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    China Chronology

    Revolt of the Three Feudatories is Suppressed



    The Revolt of the Three Feudatories occurred during the reign of Emperor Kangxi, one of China's greatest emperors who reigned from 1661-1722. The combined size of the three rebellious feudatories was about the size of the southeastern United States from Texas to Georgia, or France and Spain combined.

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    After the fall of the last of the Ming imperial claimant in 1662, the whole of South and Southwest China was given to the three main generals who had fought the most there in the 1650s. These were Shang Kexi, Geng Jimao, and Wu Sangui. Shang Kexi and Geng Jimao were Chinese Bannermen, who had surrendered to the Qing (Manchus) in 1633 and were therefore trusted even though they had worked for the old regime. The three (Wu Sangui, Shang Kexi, & Geng Jimao) were named as princes by the Qing court and each was given the equivalent of an (almost) independent domain. They collected taxes, administered the civil service (Confucian) exams, and, by the 1660s, even demanded subsidies from the Qing court to keep them loyal (10 million ounces of silver annually). These three leaders also assumed that control of the Feudatories was hereditary. While other emperors had been concerned about these nearly independent generals, the Emperor Kangxi was willing to enforce his views on the three feudatories with military power. Wu dissolved his allegiance to Qing in December of 1673, Geng soon followed suit. Shang Kexi however, remained loyal to Qing and was imprisoned by his son, who joined the rebellion in his stead.

    The trio were defeated largely because of their own incompetence and the superiority of the Qing military staff. Wu grew conceited and began to live lavishly instead of focusing on Ming restoration. Also, he did not press the advantage at the Hunan boarder in 1674, when he had it. The Feudatories failed to mount any cooperative military effort and thus the powerful and tenacious Qing generals were able to defeat them singly, backed by Emperor Kangxi's ability to rally his court with long-term plans for conquest and assimilation. The trio's previous ties to the Qing made it difficult to garner support from Ming loyalists, and they began to break up with the independent surrender of Geng in 1676. Shang's son surrendered a year after that because Wu was trying to assimilate their territories under himself, and in 1678 he declared himself Emperor, but died that same year. His son fought in his name for another 32 years, but committed suicide when he was trapped in his capitol by Qing generals. Wu's followers were executed, as were Geng and Shang. Emperor Kangxi was severe to those senior officials that had supported rebellion but was gentle on the peasants because they had to fight or be killed by the rebellion leaders. Also, he ordered all prisoners as well as woman and children refugees to be returned home.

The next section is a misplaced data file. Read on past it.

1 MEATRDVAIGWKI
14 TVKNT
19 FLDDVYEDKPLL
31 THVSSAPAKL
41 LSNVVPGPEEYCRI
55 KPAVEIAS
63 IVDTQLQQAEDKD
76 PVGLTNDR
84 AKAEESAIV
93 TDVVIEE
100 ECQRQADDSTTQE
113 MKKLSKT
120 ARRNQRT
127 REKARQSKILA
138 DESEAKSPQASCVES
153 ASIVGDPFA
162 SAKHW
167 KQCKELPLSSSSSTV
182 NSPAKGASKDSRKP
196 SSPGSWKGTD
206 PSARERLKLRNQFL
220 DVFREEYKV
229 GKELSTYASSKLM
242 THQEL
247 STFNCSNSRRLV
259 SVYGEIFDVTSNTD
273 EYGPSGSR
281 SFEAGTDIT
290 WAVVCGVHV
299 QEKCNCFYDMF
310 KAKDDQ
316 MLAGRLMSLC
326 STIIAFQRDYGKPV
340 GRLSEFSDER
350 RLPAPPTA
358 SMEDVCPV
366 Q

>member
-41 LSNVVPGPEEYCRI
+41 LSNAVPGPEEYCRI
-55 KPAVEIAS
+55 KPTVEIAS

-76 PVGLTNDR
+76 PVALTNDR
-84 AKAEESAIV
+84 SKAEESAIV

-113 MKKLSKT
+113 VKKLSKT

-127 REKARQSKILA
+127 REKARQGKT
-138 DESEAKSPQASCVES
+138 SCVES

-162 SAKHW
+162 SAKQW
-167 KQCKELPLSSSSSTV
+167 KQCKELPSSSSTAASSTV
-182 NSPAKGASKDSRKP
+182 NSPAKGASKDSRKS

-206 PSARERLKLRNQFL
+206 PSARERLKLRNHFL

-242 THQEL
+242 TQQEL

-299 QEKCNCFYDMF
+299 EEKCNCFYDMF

A direct result of this was China becoming a unified country again, with nearly the same boarders as it has today. Though Emperor Kangxi gained the throne when he was only thirteen, he showed that he could handle the job of being Emperor. His treatment of the peasant classes won their loyalty away from the former ruling family. He never regretted his decision to reward the three generals with their feudatory positions but did regret the overall loss of life that resulted in the decision. Finally, the unification reestablished the flow of revenue to Peking from feudatory areas.


    [1] Banners were colored banners used to classify different military families/groups. Bannermen were high ranking Generals.


    Adler, Philip J., World Civilizations (New York; West Publishing Company, 1996).

    Alfred Andrea & James Overfield, eds., The Human Record: Sources of Global History, Vol. II, 2nd Ed., (Boston; Houghton Mifflin Company, 1994 ).

    Spence, Jonathan D., The Search for Modern China, (New York; W. W. Norton & Company, 1990).

    Edited by: Harvest J. Pack, [email protected]
    Researched by: Steven R. Dahlin, [email protected]
    Written by: Peter W. Marks, [email protected]
    February 20, 1997

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